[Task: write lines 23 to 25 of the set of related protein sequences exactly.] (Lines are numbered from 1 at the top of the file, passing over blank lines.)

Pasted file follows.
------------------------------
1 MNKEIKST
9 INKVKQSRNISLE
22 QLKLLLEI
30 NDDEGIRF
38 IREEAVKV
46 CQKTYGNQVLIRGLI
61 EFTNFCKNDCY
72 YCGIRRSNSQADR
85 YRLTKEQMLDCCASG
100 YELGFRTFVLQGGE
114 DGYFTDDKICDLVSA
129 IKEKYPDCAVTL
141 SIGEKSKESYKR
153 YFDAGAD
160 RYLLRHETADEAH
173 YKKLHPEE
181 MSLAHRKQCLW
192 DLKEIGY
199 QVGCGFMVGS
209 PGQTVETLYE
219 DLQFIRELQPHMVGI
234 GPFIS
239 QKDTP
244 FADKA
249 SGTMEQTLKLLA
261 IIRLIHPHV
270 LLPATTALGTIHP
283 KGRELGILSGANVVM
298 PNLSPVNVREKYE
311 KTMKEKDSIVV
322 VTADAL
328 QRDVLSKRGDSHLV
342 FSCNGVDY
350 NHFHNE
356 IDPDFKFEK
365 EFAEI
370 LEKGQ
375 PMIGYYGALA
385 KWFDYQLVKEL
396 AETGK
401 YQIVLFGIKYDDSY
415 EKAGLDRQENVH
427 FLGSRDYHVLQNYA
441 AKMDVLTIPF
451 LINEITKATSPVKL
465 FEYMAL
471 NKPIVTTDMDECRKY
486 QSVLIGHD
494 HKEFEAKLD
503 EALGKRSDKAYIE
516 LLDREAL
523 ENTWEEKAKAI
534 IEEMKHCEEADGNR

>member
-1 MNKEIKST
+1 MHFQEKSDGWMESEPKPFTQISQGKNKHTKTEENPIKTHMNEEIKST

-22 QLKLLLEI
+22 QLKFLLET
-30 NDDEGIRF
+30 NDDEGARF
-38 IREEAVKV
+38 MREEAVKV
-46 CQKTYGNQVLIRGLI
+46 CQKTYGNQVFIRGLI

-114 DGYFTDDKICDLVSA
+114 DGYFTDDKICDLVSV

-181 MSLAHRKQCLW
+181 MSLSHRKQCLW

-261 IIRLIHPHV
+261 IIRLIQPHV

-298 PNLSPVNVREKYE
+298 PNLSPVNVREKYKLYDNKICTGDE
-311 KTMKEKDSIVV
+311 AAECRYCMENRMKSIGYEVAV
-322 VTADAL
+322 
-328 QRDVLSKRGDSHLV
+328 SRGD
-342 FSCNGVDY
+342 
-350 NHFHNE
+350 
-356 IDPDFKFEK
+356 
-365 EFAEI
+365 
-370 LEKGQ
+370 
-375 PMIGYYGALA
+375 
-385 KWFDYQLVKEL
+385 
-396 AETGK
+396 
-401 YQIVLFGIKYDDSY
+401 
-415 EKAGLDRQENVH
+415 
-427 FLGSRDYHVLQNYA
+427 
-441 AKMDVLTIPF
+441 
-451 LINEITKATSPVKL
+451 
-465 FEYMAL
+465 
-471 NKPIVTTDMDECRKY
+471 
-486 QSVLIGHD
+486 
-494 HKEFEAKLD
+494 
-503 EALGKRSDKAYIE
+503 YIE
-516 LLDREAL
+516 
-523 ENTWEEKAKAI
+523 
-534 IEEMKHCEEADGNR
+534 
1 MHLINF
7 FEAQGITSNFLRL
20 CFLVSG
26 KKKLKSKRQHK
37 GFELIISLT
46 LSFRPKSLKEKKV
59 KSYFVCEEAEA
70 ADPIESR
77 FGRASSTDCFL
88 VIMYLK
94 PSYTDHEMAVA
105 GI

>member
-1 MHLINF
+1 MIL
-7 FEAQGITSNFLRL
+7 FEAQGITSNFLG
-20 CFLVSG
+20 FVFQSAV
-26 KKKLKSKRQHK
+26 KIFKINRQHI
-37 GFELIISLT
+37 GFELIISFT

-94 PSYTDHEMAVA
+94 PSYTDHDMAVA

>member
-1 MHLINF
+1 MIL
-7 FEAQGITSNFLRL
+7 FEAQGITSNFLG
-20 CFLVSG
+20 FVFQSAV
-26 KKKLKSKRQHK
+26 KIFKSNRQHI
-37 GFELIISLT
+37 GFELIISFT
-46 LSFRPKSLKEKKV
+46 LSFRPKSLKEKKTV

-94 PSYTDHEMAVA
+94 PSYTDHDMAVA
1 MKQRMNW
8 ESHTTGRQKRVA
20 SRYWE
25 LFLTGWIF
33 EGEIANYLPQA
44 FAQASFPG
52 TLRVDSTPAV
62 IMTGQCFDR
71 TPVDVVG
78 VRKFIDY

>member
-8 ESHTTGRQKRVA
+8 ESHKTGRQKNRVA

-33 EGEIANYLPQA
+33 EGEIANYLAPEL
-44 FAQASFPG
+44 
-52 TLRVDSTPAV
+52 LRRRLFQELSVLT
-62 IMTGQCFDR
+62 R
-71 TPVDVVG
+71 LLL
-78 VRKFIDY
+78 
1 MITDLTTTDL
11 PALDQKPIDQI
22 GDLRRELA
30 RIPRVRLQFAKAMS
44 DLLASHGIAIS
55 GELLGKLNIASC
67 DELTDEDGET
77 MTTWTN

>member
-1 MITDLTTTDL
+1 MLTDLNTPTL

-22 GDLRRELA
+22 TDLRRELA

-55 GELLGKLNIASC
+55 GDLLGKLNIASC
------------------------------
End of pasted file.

239 QKDTP
244 FADKA
249 SGTMEQTLKLLA